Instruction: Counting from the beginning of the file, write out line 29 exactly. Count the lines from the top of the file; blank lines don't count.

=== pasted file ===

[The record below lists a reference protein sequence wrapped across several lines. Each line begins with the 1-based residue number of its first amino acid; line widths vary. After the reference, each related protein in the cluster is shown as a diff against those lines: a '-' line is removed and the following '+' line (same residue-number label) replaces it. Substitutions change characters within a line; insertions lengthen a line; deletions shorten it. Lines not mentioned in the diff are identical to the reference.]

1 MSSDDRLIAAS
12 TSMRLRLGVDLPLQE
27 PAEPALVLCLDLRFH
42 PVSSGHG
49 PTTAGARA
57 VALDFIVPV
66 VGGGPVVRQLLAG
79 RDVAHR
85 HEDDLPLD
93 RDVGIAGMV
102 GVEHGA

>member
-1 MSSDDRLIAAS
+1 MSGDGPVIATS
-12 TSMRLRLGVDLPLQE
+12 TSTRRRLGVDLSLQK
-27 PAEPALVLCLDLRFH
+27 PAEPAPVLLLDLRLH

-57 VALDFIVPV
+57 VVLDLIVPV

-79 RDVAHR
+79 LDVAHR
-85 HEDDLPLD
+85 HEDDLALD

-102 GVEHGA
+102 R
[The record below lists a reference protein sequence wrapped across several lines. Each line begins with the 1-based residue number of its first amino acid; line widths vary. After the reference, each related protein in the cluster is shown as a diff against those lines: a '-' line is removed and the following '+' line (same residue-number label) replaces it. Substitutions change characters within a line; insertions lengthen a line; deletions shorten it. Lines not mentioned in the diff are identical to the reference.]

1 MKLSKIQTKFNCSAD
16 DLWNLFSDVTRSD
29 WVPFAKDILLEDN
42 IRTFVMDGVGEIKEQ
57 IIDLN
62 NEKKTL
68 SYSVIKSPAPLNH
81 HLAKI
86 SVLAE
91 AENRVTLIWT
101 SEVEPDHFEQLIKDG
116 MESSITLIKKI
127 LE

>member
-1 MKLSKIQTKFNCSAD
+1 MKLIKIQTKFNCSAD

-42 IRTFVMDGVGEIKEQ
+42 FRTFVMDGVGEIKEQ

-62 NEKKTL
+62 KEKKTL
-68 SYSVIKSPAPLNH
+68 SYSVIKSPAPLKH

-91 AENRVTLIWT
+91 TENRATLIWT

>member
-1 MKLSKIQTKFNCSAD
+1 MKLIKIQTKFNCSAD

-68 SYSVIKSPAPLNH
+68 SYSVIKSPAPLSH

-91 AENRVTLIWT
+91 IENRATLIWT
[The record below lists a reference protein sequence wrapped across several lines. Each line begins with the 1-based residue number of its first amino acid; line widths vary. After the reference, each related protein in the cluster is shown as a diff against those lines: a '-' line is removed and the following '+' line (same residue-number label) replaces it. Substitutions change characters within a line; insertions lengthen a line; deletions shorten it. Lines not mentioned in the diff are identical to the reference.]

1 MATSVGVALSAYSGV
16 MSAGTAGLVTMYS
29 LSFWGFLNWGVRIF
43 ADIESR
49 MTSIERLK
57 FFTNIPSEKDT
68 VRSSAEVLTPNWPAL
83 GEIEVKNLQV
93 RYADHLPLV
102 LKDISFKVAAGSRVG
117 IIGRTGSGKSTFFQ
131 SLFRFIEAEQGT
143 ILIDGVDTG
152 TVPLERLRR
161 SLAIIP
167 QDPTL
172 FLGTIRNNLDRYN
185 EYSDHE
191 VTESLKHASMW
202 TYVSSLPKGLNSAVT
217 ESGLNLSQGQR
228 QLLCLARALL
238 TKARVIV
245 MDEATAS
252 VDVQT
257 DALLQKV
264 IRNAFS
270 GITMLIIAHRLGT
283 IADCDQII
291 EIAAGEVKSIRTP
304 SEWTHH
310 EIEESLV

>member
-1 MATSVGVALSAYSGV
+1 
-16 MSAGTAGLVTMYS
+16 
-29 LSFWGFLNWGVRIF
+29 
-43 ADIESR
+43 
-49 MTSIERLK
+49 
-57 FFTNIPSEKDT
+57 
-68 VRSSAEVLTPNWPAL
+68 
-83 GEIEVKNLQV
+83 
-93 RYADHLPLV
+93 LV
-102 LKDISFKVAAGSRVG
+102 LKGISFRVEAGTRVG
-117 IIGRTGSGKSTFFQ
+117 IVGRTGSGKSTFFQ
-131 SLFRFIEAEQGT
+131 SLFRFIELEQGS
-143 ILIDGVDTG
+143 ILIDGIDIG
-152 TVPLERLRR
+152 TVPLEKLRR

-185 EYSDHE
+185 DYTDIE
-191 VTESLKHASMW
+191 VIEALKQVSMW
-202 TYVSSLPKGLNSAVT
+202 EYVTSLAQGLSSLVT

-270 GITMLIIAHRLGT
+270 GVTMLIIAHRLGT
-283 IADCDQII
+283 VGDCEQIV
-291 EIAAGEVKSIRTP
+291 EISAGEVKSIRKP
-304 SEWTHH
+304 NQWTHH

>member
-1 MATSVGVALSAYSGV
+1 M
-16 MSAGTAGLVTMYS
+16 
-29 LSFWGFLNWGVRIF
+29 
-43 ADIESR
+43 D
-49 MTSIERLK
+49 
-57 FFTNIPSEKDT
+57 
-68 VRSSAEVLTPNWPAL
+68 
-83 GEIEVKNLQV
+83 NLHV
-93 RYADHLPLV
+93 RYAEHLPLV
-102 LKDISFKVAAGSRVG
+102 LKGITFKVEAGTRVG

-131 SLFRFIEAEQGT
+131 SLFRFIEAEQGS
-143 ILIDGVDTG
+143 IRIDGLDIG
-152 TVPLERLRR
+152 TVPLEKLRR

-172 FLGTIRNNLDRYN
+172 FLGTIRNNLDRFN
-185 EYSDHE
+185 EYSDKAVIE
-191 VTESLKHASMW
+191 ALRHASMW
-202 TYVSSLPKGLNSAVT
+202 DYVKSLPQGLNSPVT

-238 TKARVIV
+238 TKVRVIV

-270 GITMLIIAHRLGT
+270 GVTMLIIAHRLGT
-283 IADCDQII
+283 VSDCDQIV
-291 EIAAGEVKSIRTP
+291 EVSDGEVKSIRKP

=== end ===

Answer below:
1 MKLSKIQTKFNCSAD